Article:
Blagojevich has pledged to back Daley's gun measures, but when several of them came up in a Senate committee, the governor's lobbyists either were silent or, in a few instances, registered opposition to the measures.
Blagojevich said he would have pushed for the bills had Daley lobbyists let him know they were up for a vote.
But state Sen. Ira Silverstein, who sits on the panel that rejected Daley's bills, said the governor's office should have known the bills were up for a vote since they were posted a week in advance.
"That's totally false. That's not true," Silverstein said of the governor's comments. "Everyone is just passing the buck. And the governor has to get more involved. He says one thing up North and another thing down South ... and passing the blame to the mayor's lobbyists is wrong."

Have you ever dealt with an absentee landlord?

You know the type: One who employs someone to manage the property and do upkeep, but who -- because he lives so far away -- never does any follow-up to make sure that the work is being done. And when the two of you finally wind up in housing court, the absentee landlord tells the judge that if only he had known that the place was falling apart, he would have take care of the problem right away.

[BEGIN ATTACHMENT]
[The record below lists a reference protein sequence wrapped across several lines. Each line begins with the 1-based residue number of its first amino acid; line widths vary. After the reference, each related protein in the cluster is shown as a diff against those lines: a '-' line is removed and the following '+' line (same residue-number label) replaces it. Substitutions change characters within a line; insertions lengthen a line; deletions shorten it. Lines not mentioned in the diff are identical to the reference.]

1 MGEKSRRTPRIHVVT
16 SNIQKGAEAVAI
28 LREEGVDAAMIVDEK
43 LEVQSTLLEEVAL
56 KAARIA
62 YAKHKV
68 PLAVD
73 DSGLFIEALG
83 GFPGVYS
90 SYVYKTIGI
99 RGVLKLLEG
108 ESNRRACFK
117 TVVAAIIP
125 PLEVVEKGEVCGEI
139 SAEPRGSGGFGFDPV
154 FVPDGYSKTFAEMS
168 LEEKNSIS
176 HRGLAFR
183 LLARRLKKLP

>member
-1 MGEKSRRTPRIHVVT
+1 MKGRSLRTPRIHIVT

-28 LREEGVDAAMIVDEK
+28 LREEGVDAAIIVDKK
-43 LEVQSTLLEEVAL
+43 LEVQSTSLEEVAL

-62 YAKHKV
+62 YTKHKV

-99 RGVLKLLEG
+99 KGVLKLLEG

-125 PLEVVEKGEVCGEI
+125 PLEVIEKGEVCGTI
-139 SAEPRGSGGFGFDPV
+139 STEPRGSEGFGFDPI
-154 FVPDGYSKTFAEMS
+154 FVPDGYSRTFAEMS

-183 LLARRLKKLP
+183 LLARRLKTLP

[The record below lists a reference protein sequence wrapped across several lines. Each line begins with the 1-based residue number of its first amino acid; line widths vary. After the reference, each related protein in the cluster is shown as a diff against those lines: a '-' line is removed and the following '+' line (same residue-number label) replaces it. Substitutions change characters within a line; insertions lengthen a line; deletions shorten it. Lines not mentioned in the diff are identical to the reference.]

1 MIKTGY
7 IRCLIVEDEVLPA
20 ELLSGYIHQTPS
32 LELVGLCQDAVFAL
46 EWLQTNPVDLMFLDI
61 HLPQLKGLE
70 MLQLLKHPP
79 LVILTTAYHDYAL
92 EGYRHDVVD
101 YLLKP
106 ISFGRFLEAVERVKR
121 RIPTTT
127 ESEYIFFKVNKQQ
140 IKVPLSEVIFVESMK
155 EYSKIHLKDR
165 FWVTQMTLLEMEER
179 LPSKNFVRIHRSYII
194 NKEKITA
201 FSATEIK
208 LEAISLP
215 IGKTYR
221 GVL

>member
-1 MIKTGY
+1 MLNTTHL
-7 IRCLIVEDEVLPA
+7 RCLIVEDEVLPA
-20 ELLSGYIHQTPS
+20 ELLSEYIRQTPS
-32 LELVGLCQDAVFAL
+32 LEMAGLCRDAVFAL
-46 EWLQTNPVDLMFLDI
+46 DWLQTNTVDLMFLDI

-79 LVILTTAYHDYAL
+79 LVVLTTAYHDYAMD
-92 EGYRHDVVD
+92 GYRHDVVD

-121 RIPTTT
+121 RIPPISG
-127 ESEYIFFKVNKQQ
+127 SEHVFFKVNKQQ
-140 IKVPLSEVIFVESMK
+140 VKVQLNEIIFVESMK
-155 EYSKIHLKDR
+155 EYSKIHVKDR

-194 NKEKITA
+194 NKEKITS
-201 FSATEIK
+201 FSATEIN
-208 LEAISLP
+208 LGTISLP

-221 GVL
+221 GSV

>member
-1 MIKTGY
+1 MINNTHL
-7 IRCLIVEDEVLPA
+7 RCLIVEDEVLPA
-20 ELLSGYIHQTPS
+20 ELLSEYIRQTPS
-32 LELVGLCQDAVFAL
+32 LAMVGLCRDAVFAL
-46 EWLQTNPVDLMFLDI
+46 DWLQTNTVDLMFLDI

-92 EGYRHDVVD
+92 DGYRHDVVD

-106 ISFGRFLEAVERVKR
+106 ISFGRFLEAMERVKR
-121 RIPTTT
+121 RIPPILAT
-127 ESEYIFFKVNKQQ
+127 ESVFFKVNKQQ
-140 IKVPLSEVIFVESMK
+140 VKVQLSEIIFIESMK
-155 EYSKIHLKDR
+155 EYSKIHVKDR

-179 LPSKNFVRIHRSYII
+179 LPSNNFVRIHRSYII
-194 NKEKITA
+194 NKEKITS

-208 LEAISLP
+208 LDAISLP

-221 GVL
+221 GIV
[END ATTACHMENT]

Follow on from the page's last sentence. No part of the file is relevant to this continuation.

To my eyes, the Governor is looking more an more like that absentee landlord -- It seems that every time someone points out that things are falling apart down in Springfield, Blagorgeous holds a press conference in Chicago to assure the people of Illinois that he would have done something -- if only someone had let him know about the problem.

Rich Miller has more.

Thursday, March 17, 2005


Fans of Arrested Development will want to take a gander at "the complex system of rationalizations whirring away in the mind of a Fox programming executive."


The Sun-Times' Bill Zwecker reports that in her upcoming memoir, My Life So Far, Jane Fonda claims that her ex-husband Roger Vadim
made her seduce other women -- from escort services and bars -- to join them for what Fonda calls his ''cruel and misogynistic'' sex orgies.
Despite Vadim's apparent qualifications, he is not expected to be the Republican candidate for Senate from Illinois.

He died in 2000.


Lynn Sweet's column also explores another aspect of the NYT ad paid for by Crown Publishing Group/Random House, the publisher of Dreams from My Father: A Story of Race and Inheritance.
At the very bottom of the ad, the last line lists Obama's campaign Web site,
Federal campaigns are banned from taking corporate contributions, either in cash or in-kind gifts.
Jason Gerwig, the spokesman for the Republican Party of Illinois, said, "We hope the FEC [Federal Election Commission] will look at this as it raises serious questions as to whether or not Obama's publisher is using corporate soft money to publicize the senator's Web site."